The world watched in horror as Denmark’s Christian Eriksen suffered a cardiac arrest during his country’s Euro 2020 opening match against Finland earlier this month. The aftermath of this dramatic incident is bringing into sharper focus the use of defibrillators in sports and the screening of athletes.
The disturbing scenes that unfolded on the pitch in Copenhagen have also brought to the forefront studies that suggest athletes with cardiac disease are two-and-a-half times more likely to die than someone who isn’t engaged in sports activities.
Having defibrillators at all grounds is mandatory in the National League system down to level four. Even at lower-level leagues, 90% of the clubs at levels five and six have it. Furthermore, the Football Association is even working on getting subsidised defibrillators to grassroots clubs.
The British Heart Foundation (BHF) reported a 2000% increase in traffic related to CPR and defibrillators after the Christian Eriksen incident.
The spike in interest isn’t surprising since Eriksen’s condition served as a reminder that even young and fit individuals are susceptible to heart attacks.
“This is an opportunity to raise the shortage of defibrillators in the public perception. Around 12 people under the age of 35 will suffer sudden cardiac death every week. These are preventable if they have access to defibrillators,” said Dr. Rob Cooper, Liverpool’s pitchside cardiologist and the consultant at the Liverpool Heart and Chest Hospital.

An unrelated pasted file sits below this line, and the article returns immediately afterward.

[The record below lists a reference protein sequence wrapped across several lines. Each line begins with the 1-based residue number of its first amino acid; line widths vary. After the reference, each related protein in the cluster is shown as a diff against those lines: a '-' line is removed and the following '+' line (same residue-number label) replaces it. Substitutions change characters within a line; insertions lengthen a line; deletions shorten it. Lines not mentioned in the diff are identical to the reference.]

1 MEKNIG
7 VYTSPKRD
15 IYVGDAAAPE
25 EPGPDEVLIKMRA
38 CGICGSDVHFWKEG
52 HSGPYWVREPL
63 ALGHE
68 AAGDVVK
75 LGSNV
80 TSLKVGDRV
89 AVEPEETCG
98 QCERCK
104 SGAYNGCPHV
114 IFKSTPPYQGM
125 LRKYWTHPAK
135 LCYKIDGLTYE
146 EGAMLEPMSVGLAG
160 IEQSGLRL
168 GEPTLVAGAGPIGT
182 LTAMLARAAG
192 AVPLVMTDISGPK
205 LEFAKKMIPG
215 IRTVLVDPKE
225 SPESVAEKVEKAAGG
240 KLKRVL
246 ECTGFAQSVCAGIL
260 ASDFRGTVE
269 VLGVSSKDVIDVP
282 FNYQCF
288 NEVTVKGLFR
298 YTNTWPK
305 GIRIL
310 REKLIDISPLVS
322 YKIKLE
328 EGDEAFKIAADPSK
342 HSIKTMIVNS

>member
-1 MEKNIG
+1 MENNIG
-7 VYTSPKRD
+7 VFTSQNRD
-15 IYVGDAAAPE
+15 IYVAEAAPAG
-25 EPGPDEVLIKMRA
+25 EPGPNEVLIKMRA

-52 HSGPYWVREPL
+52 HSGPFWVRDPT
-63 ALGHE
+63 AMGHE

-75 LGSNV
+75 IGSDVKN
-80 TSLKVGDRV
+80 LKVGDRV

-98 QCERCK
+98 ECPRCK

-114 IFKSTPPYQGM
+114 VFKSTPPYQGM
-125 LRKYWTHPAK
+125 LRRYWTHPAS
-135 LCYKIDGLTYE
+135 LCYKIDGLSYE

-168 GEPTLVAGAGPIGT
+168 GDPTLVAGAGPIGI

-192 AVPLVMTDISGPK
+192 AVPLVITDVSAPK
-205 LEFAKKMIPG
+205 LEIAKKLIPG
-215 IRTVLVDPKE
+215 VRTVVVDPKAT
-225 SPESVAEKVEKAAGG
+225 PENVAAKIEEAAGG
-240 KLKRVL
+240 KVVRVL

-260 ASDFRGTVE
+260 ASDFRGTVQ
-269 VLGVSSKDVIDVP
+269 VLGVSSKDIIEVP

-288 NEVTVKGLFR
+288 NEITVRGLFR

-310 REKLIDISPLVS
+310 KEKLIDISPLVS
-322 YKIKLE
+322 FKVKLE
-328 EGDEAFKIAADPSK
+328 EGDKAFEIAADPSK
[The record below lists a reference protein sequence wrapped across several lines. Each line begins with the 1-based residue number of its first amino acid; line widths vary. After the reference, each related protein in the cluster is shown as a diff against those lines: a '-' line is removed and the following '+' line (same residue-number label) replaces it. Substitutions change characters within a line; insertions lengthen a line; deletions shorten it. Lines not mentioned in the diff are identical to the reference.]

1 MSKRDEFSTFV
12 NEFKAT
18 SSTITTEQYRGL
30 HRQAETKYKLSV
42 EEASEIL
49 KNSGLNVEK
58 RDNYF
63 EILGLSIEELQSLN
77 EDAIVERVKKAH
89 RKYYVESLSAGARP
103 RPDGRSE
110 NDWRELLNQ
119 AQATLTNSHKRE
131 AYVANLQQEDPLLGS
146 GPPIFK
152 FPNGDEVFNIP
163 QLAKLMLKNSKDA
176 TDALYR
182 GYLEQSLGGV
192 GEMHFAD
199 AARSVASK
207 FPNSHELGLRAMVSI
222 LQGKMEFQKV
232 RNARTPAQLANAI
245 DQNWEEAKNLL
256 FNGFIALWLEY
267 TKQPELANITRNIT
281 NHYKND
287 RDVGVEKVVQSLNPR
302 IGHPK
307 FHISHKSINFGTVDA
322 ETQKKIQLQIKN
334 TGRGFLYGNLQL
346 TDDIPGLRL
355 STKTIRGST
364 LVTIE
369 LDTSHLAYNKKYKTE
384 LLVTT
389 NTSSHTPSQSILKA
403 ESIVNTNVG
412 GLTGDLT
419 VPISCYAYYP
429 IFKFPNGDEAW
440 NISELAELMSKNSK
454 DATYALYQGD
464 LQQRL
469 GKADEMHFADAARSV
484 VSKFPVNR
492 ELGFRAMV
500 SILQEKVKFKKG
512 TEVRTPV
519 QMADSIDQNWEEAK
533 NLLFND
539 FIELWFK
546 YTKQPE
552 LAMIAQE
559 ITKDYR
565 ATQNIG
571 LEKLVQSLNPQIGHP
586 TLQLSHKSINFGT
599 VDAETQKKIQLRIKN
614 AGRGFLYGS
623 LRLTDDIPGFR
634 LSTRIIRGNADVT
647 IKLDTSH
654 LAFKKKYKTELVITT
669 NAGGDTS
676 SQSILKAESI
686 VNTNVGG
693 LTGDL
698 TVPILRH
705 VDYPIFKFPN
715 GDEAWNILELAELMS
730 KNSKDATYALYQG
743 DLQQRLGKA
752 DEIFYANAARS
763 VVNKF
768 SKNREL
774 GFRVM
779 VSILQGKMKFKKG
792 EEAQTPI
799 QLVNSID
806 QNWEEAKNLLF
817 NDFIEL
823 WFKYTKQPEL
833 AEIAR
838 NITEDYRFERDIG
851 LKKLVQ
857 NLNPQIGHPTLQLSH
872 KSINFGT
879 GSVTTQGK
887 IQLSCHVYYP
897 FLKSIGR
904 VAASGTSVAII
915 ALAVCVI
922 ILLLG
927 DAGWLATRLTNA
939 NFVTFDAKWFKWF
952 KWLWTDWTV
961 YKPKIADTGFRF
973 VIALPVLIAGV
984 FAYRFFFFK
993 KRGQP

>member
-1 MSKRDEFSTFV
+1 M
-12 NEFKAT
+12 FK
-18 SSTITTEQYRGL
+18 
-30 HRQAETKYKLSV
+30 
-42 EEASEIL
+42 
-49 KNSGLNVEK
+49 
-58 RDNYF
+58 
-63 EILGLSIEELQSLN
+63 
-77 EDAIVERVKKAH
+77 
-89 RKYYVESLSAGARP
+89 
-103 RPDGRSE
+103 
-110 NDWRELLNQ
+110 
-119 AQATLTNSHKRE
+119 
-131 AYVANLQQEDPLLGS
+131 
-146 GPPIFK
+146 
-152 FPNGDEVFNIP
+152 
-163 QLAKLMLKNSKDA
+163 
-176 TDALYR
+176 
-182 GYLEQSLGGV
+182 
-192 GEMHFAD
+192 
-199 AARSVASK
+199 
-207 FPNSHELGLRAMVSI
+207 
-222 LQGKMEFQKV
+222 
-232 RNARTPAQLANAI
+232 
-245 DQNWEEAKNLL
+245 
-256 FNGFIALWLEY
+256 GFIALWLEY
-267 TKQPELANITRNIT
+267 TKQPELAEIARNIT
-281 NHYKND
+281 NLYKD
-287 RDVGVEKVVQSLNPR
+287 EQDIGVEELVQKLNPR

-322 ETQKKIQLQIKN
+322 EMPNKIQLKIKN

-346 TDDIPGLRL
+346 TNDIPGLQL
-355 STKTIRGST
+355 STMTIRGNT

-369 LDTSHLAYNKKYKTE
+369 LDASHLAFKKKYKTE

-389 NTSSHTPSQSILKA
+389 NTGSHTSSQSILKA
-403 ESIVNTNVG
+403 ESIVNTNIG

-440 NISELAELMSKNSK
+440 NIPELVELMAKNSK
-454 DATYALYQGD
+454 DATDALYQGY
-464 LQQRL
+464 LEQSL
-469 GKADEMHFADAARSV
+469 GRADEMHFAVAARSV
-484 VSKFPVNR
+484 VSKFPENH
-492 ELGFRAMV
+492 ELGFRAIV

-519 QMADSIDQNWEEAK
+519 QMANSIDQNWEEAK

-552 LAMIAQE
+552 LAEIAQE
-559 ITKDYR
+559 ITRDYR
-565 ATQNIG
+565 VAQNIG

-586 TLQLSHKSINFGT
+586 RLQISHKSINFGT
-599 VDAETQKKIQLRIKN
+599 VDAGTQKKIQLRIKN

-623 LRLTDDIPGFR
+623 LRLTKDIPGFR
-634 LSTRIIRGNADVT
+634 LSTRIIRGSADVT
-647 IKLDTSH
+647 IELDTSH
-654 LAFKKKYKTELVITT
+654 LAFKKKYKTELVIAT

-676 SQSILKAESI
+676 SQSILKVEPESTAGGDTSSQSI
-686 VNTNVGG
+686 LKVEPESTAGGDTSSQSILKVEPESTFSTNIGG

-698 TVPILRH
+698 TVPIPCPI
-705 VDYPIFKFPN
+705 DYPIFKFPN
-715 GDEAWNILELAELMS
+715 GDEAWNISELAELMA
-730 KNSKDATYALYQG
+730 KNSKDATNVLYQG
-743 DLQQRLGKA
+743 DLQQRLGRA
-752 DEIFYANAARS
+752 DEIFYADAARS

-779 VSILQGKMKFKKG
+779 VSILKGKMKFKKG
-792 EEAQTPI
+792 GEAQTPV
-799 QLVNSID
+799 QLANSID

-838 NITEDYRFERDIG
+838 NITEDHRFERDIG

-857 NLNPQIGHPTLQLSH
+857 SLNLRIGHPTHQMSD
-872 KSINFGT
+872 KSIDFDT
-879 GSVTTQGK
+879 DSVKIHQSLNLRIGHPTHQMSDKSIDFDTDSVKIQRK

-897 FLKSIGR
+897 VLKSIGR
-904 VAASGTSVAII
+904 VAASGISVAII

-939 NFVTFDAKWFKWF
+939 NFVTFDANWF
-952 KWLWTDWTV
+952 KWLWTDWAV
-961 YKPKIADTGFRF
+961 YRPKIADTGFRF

“Public access defibrillators are only used in about 5-10% of out-of-hospital cardiac arrests. The UK coverage is patchy, and one of the issues is that there is no combined central database to know where every defibrillator is. London has about three per square kilometer, Seattle has about 13 per square kilometer, so we are underserved.”
A 2018 study found that the likelihood of sudden cardiac death among footballers between the ages of 16 and 17 is one in 14,700.
The study, conducted by St George’s University in London and analyzed more than 11,000 players, also concluded that risks are even lower when it comes to older players.
But that’s unlikely to end calls for a review of emergency action plans in sports.
For his part, Eriksen is out of the hospital, following a successful operation, while Denmark advanced to the knockout phase of Euro 2020 to face Wales. Most online betting venues have Denmark as the favourite to advance to the quarter-finals.